We all know that Plovdiv is the oldest city in Europe and we are proud of its millennial history, but have we ever considered when did it join to Bulgaria and through how many other occupancies has it passed?
The team of the only digital guide under the hills has selected for you a few historical facts that we certainly haven’t studied in history class in high school, and we may not even suspect some of them.
In Ancient Plovdiv, competitions were organized at the stadium of Philippopolis, similarly to the Pythian Games. In connection with the visit of Emperor Caracalla in 214, the games were called Alexandrian, and at the visit of Emperor Elagaballus in 218 - Kendrisian.
The water supply of the city through the Antiquity took place through a pipeline leading to mountain water from the village of Markovo. The aqueducts of Philippopolis are the only similar facilities found in Bulgaria. A section of the western aqueduct, which is considerably more massive, was partially restored in the dividing line of KomatevskoShose Blvd at the Komatevsko road junction.
Plovdiv was joined to the Bulgarian state in the reign of Malamir. During the trips of the Bulgarian ruler Krum in 811-813, when he destroyed many Thracian cities and led their inhabitants to the north, the population of Philippopolis abandoned the city and flew to safer areas to the south. In 836 the city was conquered by the Bulgarian ruler Malamir, with the population being surrendered and the change of power took place without any particular bloodshed. Philippopolis remained within the borders of Bulgaria until 970 when it was captured by the Kiev prince Svetoslav I, who sacked the city and pounded 20,000 inhabitants on a stake. Following the expulsion of the Kiev troops from the Balkans in the following year, Philippopolis was again associated with the Eastern Roman Empire.
The Duchy of Philippopolis is a historic crusading state, a vassal of the Latin Empire, which existed from 1204 to 1248 on the territory of today's southern Bulgaria. Probably, the Latin rule in Philippopolis was finally exterminated in 1246 - 1248 when the lands of the duchy were conquered by the troops of Nicaean Emperor John III DoukasVatatzes.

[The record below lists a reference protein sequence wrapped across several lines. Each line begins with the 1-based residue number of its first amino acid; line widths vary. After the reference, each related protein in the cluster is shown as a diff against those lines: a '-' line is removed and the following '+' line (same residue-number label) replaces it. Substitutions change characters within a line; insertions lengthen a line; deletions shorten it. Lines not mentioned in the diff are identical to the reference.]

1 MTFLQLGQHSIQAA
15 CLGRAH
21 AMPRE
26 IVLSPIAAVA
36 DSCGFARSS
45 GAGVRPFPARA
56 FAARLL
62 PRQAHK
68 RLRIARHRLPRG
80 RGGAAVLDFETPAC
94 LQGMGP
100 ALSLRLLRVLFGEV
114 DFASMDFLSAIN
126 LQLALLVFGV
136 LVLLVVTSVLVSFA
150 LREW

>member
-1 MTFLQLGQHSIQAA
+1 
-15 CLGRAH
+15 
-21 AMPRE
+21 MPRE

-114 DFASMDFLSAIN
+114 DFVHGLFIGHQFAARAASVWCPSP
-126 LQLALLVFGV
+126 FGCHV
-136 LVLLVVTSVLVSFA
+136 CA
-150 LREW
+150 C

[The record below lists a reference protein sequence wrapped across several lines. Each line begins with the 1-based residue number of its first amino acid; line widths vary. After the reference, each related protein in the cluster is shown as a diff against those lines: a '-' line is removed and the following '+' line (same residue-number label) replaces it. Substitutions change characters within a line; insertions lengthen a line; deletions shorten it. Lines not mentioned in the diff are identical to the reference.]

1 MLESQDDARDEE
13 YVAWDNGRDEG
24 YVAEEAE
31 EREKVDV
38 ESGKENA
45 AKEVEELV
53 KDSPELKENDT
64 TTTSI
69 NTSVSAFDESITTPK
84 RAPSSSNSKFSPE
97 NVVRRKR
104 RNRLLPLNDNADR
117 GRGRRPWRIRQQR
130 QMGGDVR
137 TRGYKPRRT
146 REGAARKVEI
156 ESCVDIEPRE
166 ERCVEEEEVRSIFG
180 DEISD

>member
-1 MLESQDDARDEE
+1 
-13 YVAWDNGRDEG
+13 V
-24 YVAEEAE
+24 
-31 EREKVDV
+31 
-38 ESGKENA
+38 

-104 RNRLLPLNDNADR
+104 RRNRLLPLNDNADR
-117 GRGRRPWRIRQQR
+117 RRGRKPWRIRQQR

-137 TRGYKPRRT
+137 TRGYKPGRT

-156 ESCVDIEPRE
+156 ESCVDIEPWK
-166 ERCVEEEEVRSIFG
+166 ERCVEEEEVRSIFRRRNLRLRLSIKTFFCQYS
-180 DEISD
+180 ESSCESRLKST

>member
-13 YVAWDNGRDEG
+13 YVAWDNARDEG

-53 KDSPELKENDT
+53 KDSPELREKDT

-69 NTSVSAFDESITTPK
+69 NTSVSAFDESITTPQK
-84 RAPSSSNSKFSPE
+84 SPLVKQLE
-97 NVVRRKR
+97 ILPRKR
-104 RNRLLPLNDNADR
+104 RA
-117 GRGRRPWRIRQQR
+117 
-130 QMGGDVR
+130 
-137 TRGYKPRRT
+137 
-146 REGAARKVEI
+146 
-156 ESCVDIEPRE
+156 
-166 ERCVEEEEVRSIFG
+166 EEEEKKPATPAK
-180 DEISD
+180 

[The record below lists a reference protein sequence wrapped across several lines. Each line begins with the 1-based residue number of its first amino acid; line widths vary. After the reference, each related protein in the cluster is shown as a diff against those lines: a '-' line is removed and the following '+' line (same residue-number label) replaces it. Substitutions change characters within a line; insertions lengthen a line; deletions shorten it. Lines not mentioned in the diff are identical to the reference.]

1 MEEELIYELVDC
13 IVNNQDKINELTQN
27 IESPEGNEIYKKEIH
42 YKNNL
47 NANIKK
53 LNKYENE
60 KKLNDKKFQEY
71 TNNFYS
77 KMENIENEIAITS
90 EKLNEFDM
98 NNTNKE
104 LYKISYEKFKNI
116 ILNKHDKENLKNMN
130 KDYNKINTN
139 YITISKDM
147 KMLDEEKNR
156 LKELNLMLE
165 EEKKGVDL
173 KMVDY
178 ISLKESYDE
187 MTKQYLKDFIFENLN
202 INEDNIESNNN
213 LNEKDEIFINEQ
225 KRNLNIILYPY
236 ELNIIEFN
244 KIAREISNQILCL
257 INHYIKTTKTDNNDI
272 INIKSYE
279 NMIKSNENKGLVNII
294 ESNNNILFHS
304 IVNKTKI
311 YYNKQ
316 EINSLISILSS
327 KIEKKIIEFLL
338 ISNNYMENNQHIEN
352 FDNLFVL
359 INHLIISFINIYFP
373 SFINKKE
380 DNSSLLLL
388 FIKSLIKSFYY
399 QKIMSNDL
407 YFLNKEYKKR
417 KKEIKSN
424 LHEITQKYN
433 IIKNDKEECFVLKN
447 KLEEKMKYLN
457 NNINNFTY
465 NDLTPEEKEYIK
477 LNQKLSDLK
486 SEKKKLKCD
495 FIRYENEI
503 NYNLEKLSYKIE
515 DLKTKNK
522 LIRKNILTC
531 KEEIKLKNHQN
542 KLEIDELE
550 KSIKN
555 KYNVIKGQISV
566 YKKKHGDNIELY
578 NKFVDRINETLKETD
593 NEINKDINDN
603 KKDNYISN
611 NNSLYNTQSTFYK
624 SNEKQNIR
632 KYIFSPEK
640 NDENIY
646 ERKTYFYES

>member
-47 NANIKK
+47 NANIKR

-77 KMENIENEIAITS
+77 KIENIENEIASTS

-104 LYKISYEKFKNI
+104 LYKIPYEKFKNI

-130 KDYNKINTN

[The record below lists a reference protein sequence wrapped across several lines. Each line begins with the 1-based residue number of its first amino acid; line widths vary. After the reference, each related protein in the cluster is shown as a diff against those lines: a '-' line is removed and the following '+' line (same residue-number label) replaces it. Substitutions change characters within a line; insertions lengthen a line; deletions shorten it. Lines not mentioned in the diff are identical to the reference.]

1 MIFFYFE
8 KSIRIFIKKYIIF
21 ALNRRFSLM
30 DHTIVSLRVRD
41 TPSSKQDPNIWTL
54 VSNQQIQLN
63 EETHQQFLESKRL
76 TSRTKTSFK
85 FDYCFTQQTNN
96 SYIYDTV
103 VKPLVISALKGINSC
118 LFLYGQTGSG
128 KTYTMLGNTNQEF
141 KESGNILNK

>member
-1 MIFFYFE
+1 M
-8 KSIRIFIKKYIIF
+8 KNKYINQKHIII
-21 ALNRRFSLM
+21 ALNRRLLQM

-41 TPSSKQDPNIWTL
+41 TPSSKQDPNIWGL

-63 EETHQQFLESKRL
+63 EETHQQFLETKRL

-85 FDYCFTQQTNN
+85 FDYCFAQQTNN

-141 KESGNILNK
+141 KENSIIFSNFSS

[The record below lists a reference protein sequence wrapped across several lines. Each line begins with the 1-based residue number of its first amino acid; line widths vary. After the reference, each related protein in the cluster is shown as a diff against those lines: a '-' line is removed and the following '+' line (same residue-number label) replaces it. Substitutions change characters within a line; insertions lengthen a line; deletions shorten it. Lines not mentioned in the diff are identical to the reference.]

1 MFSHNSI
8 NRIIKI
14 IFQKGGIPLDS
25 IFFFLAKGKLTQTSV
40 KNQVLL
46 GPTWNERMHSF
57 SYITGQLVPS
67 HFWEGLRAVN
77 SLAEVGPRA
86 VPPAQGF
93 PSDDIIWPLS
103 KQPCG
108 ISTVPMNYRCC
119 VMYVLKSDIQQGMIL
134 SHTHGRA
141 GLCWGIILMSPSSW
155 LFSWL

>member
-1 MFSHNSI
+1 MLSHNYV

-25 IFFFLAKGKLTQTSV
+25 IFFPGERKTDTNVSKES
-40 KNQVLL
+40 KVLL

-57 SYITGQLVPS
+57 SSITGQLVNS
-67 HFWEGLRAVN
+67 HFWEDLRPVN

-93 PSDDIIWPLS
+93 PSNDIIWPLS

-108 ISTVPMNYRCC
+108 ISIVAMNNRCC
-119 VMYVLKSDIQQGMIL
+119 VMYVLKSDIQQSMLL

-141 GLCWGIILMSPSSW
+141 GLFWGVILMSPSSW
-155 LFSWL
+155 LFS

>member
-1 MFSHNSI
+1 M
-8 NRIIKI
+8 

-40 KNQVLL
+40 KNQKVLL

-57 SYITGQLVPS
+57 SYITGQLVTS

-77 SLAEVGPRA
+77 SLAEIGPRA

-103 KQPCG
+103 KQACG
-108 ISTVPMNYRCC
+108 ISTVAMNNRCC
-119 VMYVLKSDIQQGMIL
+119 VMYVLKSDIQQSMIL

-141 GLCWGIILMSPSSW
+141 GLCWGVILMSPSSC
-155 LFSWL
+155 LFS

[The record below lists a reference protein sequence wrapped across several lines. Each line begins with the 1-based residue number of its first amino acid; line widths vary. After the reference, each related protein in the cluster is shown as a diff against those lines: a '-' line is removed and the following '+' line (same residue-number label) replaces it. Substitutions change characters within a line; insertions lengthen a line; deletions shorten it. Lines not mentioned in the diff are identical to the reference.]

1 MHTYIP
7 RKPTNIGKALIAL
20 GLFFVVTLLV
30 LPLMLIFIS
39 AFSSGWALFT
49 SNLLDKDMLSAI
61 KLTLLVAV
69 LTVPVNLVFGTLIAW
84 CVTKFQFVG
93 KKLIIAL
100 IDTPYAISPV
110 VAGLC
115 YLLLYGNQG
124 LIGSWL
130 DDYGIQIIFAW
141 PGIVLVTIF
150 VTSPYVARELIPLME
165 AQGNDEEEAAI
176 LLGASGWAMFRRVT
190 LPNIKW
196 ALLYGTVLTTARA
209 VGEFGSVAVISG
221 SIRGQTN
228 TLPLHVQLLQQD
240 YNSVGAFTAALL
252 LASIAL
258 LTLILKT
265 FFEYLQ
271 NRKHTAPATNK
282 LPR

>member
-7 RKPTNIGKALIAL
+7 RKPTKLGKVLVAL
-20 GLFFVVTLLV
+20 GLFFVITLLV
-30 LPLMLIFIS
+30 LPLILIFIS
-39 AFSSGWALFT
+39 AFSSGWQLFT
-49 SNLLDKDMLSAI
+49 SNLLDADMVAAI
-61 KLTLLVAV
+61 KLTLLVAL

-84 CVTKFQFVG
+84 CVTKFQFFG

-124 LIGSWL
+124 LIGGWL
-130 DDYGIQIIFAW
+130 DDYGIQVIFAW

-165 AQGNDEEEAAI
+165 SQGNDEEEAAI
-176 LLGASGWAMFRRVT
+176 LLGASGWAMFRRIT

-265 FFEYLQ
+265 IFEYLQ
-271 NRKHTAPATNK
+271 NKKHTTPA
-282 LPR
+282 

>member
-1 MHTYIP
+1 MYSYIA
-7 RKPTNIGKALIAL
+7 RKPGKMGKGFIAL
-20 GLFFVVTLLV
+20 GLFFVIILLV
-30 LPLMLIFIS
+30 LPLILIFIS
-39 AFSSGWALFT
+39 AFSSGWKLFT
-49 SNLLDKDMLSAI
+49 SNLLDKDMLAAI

The first car in the city was owned by the photographer Andrey Andreev. Technology was a real passion for Andrey Andreev. He imported the first bicycle in Plovdiv, the first motorcycle in Plovdiv, and in 1905 proudly showed up with the first car under the hills. The photographer is also attributed to the first car crash. By the 1920s, he even opened a bus service that served the Plovdiv - Perushtitsa line.
In 1968 Bulgaria became the socialist producer of Western cars, and our city was the center of this miracle for its time. The new car factory for the production of Bulgarrenault models was opened at this time on AsenovgradskoShose. Unfortunately, it only lasted for two years. The plant was closed in the 1970s, and the production of the three models Bulgarrenault №8 and №10 and the sports Alpine has been suspended by order of Moscow.
The beginning of the Plovdiv Fair took place in 1891 when Stambolov's government decided to organize a big exhibition in Plovdiv the next year. The first Bulgarian exhibition in 1892 was organized as a one-time event, but in the 20s, the idea of creating an annual fair in the city appeared in the business and municipal circles in Plovdiv. By a decree of the Council of Ministers of May 16, 1934, the Plovdiv Fair was recognized as permanent and sole in Bulgaria for wholesale trade. Thus it became part of the country's economic panorama. In 1936, the exhibition fair in Plovdiv was declared international. Thus Plovdiv became the fair capital of Bulgaria in a difficult rivalry with Varna and Sofia.